Selected Public Appearances
Current Work (Selection)
  VOICE Award 2006
  Project HALO 2
  Mobile Multimodal Systems
Recent Work (Selection)
  VOICE Award 2005
  Improved Internet Search
  Document Manager
  Multitasking with Xybernaut
  Automatic Hyperlinking
  Speech-Based Home Cooking Assistant
  Sonicson Music Retrieval System
  Tips and Tricks for Mobile Eye Tracking
Selected Videos
Services and Contact

German Competence Center for Speech Technology The other parts of the German Competence Center for Speech Technology:
Virtual Information Center LT-World
German Demonstration Center for LT-Systems

The COLLATE Project

Last modified: 2006-11-09

The DFKI Evaluation Center for Language Technology


Recent Work


Improved Internet Search

  Experiment 1, 2003:

Original version with modified order
Improved version with modified order, headings, and dots
Screenshot Original version Screenshot Improved version

This study was performed as part of Nadine Wirschum's diploma thesis (see Wirschum, 2003).

Two groups of 42 subjects were presented with a search results page that listed 25 web pages retrieved for a query about “assessment center building blocks”. For the second group, the summaries had been enhanced with headings. The task of all subjects was to answer a question about assessment centers by visiting at least some of the listed pages. The statistical analysis of the results showed that, with the enhanced summaries, a significantly higher percentage of the visited pages (54% vs. 37%) were ones that the experimenter had previously classified as being relevant to the to-be-answered question. This 44% relative increase in precision was not achieved at the expense of recall: In both conditions just about 67% of the relevant pages were visited. (Only pages whose title, URL, or summary the subject had looked at in the result list were counted in this analysis.) Subjects’ ratings and debriefing comments confirmed that the enhanced summaries gave them a clearer impression of the context in which the keywords appeared. But the presence of the headings did not increase the time that the subjects required to read or scan the summaries.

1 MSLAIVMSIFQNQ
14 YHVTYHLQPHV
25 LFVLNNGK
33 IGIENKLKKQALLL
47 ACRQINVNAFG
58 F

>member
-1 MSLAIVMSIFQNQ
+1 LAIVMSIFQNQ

Further analyses of the eye tracking and mouse-click data yielded additional results that have implications for the design of search result pages. For example, about one-third of the subjects scanned part or all of the search list before going back to visit individual pages–a breadth-first strategy that is not very well supported by the leading search engines.

The study was performed using the ASL Model 504 remote eye tracker; see the videos recorded during the study.


Experiment 2, 2004:

Strictly Depth-First Search
Partly Breadth-First Search
Strictly Breadth-First Search

In Experiment 2, each of 27 subjects was asked to perform two tasks similar to those of Experiment 1, with 5 minutes allowed for each task. To create a situation in which breadth- first processing seemed relatively attractive, we allowed the subjects to open at most 10 of the 25 documents listed, rewarding them for each relevant document found (about half of all documents were relevant). Here again, contrasting strategies were identified: 52% of the subjects showed virtually no tendency to look ahead in the list. A minority of 11% used the extreme breadth-first strategy, scanning the entire list before opening any document; the remaining 37% applied a mixed strategy, looking ahead at an average of 2 to 6 documents within each list.

Publications on this subject: see Klöckner, Wirschum, and Jameson (2004).